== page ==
© Anurag KumarSecurity officials and rescue workers gather at the site of suicide bombing, in Peshawar (AP Photo)
Peshawar Mosque Bombing: Pakistan was once hit by a deadly terror attack on Monday which killed 63 and left several others injured following a blast inside a mosque in Peshawar. As this news broke, the blame straight away went to Tehreek-e-Taliban (TTP) also known as Pakistani Taliban. Soon, there was a confirmation that the suicide blast was an act of revenge for killing Pakistani Taliban commander Umar Khalid Khurasani, claimed his brother. But several hours later, a denial came from the TTP as its spokesperson Mohammad Khurasani distanced the group from the bombing. Khurasani, in his statement, said it was not its policy to target mosques or other religious sites, adding that those taking part in such acts could face punitive action under TTP's policy. However, there was no clarification as to why such a statement was made by the outfit in the first place.
Pakistan is facing a crisis-like situation with its neighbour Afghanistan as the border nation is sheltering TTP leadership and fighters. The whole saga started around 2007 when Pakistan joined the US in its invasion of Afghanistan. The TTP was formed by Pakistani militants in 2007 when different outlawed groups agreed to work together against Pakistan and support the Afghan Taliban, who were fighting US and NATO forces.
The TTP believes in the implementation of stricter Islamic rules in the nation and also demands a reduction in the presence of Pakistani soldiers in the bordering Pakhtunkhwa region near Afghanistan. The attack seems to have increased since November when the TTP unilaterally ended a cease-fire with the government after the failure of months of talks, hosted by Afghanistan's Taliban rulers in Kabul.
Though the TTP is a separate outfit from Afghan Taliban, ever since the leadership took over Afghanistan the TTP leadership was emboldened as the group shares a similar ideology to that of the Afghan Taliban. As the Pakistani government started cracking down on the TTP establishment several members used to take shelter in Afghanistan, though they mostly lived in hiding as a fugitive existence.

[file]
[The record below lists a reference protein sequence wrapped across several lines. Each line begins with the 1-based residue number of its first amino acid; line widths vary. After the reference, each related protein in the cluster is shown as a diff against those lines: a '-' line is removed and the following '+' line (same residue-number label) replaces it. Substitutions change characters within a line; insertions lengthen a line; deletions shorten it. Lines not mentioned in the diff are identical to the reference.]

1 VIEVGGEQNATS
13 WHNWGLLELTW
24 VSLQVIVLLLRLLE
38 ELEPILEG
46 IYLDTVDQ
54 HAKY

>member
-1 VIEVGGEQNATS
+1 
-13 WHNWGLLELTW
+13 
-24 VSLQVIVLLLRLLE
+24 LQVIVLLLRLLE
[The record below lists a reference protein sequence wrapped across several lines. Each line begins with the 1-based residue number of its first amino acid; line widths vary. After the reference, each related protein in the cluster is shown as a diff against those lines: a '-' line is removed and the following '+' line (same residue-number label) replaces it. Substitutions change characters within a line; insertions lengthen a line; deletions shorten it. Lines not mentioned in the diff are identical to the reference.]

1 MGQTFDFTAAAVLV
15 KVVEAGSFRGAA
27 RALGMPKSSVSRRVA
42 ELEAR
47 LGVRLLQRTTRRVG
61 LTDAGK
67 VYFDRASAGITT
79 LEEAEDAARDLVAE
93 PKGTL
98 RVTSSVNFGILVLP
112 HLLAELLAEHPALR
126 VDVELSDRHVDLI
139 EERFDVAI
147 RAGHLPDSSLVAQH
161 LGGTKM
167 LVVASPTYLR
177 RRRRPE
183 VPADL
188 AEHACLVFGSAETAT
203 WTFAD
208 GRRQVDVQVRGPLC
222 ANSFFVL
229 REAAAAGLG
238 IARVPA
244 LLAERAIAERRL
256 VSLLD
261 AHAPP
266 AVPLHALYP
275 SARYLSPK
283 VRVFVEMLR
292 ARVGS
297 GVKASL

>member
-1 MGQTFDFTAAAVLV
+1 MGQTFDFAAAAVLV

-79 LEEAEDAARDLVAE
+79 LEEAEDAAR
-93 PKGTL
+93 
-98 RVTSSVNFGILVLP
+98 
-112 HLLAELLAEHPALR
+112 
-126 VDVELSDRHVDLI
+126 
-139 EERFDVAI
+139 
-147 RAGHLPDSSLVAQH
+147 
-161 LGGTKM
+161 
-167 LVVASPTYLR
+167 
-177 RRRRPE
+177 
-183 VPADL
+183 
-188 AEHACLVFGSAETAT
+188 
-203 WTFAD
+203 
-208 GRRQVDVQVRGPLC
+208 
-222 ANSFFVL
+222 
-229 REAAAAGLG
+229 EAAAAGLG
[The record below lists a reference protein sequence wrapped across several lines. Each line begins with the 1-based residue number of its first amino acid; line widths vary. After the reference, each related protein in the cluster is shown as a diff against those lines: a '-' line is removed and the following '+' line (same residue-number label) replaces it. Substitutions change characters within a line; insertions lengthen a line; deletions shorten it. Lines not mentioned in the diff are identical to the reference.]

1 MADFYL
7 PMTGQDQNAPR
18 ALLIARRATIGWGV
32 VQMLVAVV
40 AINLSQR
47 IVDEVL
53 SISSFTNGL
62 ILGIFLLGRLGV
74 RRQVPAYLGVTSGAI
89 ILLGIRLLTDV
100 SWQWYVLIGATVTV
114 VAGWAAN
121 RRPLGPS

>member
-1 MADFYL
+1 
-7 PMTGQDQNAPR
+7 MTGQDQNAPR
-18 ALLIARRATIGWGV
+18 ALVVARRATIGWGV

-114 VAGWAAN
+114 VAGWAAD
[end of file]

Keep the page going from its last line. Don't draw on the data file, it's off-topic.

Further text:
However, the Afghan Taliban started openly sheltering the TTP when they came to power. The Afghan Taliban also released TTP leaders and fighters who had been arrested by previous administrations in Kabul.
Though the Afghanistan Taliban on several occasions have made it clear that they won't harbour or support anyone from the TTP the Pakistani officials feel otherwise as their words and actions don't match. TTP's operations have largely been aimed at targeting Pakistani forces, similar to the Afghan Taliban's agenda of ousting foreign forces from the country.
Ever since the TTP ended the ceasefire agreement with the Pakistani government, the nation has seen a steep rise in violent attacks which have caused severe casualties. These attacks are mostly aimed at Pakistani soldiers and Police, however, the common people are also the collateral damage in this unfortunate affair.
The Pakistani Taliban regularly carry out shootings or bombings, especially in rugged and remote northwestern Pakistan, a former TTP stronghold.
Following Monday's attack on a mosque in Peshawar, Pakistan Interior Minister Rana Sanaullah Khan told the independent Geo news channel that the Afghanistan Taliban should honour their commitment and not allow anyone to use their soil to aid attacks on another country. "They should honour their promises," he said.